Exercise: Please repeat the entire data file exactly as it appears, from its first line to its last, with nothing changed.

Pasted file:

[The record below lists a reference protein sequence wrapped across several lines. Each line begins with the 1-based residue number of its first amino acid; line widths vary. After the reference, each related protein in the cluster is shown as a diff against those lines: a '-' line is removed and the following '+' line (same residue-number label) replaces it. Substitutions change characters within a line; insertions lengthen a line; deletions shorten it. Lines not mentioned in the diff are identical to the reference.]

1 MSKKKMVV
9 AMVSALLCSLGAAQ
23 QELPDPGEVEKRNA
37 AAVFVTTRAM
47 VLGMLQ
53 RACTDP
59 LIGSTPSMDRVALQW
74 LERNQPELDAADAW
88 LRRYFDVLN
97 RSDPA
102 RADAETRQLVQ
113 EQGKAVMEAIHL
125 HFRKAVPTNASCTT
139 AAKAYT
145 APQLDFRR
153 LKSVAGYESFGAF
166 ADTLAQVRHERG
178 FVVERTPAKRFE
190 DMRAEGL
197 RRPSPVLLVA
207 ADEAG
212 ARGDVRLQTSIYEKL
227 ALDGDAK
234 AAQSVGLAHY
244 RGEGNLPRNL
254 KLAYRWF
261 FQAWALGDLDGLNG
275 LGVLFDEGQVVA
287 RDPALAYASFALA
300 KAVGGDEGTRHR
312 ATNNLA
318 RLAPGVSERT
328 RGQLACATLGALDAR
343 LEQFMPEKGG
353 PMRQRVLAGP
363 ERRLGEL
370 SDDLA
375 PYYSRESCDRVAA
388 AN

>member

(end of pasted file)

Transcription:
[The record below lists a reference protein sequence wrapped across several lines. Each line begins with the 1-based residue number of its first amino acid; line widths vary. After the reference, each related protein in the cluster is shown as a diff against those lines: a '-' line is removed and the following '+' line (same residue-number label) replaces it. Substitutions change characters within a line; insertions lengthen a line; deletions shorten it. Lines not mentioned in the diff are identical to the reference.]

1 MSKKKMVV
9 AMVSALLCSLGAAQ
23 QELPDPGEVEKRNA
37 AAVFVTTRAM
47 VLGMLQ
53 RACTDP
59 LIGSTPSMDRVALQW
74 LERNQPELDAADAW
88 LRRYFDVLN
97 RSDPA
102 RADAETRQLVQ
113 EQGKAVMEAIHL
125 HFRKAVPTNASCTT
139 AAKAYT
145 APQLDFRR
153 LKSVAGYESFGAF
166 ADTLAQVRHERG
178 FVVERTPAKRFE
190 DMRAEGL
197 RRPSPVLLVA
207 ADEAG
212 ARGDVRLQTSIYEKL
227 ALDGDAK
234 AAQSVGLAHY
244 RGEGNLPRNL
254 KLAYRWF
261 FQAWALGDLDGLNG
275 LGVLFDEGQVVA
287 RDPALAYASFALA
300 KAVGGDEGTRHR
312 ATNNLA
318 RLAPGVSERT
328 RGQLACATLGALDAR
343 LEQFMPEKGG
353 PMRQRVLAGP
363 ERRLGEL
370 SDDLA
375 PYYSRESCDRVAA
388 AN

>member